These three Flaviviruses all are transmitted by mosquitoes and can present with fever, rash, and headache. Their distribution is overlapping in several parts of the world. Most infected people are asymptomatic. If symptoms develop, they usually are self-limited. Disease prevention is by mosquito avoidance. There are no preventive vaccines.
Zika virus is the only one associated with a congenital syndrome. It is characterized by brain abnormalities with or without microcephaly, neural tube defects, and ocular abnormalities.
Guidelines for the evaluation and management of Zika virus–exposed infants were initially published in January, 2016, with the most recent update published in August 2016 ().
Preliminary data from the U.S. Zika pregnancy registry of 442 completed pregnancies between Jan. 15 to Sept. 22, 2016, identified birth defects in 26 fetuses/ infants (6%). There were 21 infants with birth defects among 395 live births and 5 fetuses with birth defects among 47 pregnancy losses. Birth defects were reported for 16 of 271 (6%) asymptomatic and 10 of 167 (6%) symptomatic women. There were no birth defects in infants when exposure occurred after the first trimester. Of the 26 affected infants, 4 had microcephaly and no neuroimaging and 3 (12%) had no fetal or infant testing. Approximately 41% (82/442) of infants did not have Zika virus testing ().
It is unclear why testing was not performed. One concern is that the pediatrician may not have been aware of the maternal Zika virus exposure or test results. It may behoove us to begin asking questions about parental international travel to provide optimal management for our patients. We also should be familiar with the current guidelines for evaluating any potentially exposed infants, which include postnatal neuroimaging, Zika virus testing, a comprehensive newborn examination including neurologic exam, and a standard newborn hearing screen prior to hospital discharge.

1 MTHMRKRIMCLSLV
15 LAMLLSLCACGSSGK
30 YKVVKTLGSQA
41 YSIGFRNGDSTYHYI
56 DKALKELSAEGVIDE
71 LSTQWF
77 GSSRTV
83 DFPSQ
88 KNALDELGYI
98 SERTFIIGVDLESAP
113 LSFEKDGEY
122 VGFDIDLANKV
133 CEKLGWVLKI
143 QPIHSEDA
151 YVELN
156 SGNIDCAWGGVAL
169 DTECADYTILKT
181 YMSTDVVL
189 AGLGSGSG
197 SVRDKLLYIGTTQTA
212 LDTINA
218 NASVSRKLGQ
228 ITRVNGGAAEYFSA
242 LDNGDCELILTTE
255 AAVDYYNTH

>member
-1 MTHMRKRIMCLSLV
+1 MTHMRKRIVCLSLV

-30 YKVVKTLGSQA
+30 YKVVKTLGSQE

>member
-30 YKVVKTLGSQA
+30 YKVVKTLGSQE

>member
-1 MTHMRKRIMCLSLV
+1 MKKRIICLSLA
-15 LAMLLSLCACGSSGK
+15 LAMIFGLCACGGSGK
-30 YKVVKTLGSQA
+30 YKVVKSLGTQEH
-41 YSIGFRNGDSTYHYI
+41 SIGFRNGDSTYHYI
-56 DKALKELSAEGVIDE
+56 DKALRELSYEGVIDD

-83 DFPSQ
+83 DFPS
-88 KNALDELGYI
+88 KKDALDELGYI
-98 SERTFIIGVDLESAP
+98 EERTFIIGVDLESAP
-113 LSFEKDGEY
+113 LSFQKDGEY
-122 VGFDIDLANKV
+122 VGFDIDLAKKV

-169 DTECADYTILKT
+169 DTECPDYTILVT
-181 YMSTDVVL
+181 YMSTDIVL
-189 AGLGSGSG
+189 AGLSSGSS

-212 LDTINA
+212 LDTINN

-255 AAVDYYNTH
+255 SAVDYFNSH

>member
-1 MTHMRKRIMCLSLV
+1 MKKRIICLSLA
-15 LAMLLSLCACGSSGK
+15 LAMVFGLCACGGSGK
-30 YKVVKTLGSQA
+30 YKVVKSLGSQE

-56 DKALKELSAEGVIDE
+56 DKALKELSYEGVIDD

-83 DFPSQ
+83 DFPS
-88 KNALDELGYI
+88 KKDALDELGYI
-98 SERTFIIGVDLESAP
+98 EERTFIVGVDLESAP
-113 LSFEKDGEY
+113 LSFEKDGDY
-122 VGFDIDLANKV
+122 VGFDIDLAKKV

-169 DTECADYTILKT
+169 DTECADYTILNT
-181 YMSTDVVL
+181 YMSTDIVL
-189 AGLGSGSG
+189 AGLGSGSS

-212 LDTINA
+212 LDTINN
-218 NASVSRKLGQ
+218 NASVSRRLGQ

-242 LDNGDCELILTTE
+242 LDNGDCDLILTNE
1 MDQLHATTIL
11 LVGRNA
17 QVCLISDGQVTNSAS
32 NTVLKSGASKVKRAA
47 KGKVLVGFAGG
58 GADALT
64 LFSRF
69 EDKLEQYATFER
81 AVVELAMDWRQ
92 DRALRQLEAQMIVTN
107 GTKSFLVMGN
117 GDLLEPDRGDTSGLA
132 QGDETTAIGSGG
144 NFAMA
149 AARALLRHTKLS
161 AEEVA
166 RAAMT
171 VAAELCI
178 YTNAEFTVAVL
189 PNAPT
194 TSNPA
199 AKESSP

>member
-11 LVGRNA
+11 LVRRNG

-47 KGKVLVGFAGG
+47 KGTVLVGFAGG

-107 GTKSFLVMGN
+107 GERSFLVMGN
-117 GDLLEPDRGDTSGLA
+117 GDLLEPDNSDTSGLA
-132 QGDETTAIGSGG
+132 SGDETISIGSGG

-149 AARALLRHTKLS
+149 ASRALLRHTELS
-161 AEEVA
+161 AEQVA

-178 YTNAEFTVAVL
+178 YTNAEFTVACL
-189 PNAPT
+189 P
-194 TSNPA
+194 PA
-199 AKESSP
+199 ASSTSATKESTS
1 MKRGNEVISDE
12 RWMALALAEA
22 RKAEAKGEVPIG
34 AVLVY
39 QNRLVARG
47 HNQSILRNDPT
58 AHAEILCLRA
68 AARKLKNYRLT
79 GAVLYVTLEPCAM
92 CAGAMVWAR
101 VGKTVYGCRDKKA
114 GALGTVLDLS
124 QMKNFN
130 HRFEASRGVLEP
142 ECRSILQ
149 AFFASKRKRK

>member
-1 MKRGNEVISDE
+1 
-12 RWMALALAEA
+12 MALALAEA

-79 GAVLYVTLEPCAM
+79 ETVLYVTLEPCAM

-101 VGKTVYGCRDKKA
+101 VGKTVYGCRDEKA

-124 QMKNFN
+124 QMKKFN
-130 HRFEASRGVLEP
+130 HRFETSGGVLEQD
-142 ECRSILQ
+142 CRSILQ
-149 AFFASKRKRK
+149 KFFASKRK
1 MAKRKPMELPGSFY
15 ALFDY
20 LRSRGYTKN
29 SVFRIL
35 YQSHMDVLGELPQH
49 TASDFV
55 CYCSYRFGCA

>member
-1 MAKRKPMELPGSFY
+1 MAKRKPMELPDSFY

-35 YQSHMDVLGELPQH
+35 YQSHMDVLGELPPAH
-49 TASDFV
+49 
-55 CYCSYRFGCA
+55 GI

Regardless of maternal Zika virus test results, infants with any clinical findings suggestive of congenital Zika virus syndrome and possible maternal exposure based on epidemiologic link also should be tested. Zika virus travel alerts and the most up to date information can be found on the Centers for Disease Control and Prevention website ().
Although endemic measles was eliminated in the United States in 2000, it is still common in many countries in Europe, Africa, and the Pacific. Most cases in the United States occur in unvaccinated individuals, with 78 cases reported in 2016. As of March 25, 2017, 28 cases have been reported. At least 10 countries – including Belgium, France, Italy, Germany, Portugal, and Thailand – have reported outbreaks of measles since April 2017. As reminder, all children aged 6-11 months should receive one dose of MMR and those 12 months or older should receive two doses of MMR at least 28 days apart if international travel is planned. Adults born after 1956 also should have received two doses of MMR prior to international travel.
Dr. Word is a pediatric infectious disease specialist and director of the Houston Travel Medicine Clinic. She reported having no relevant financial disclosures.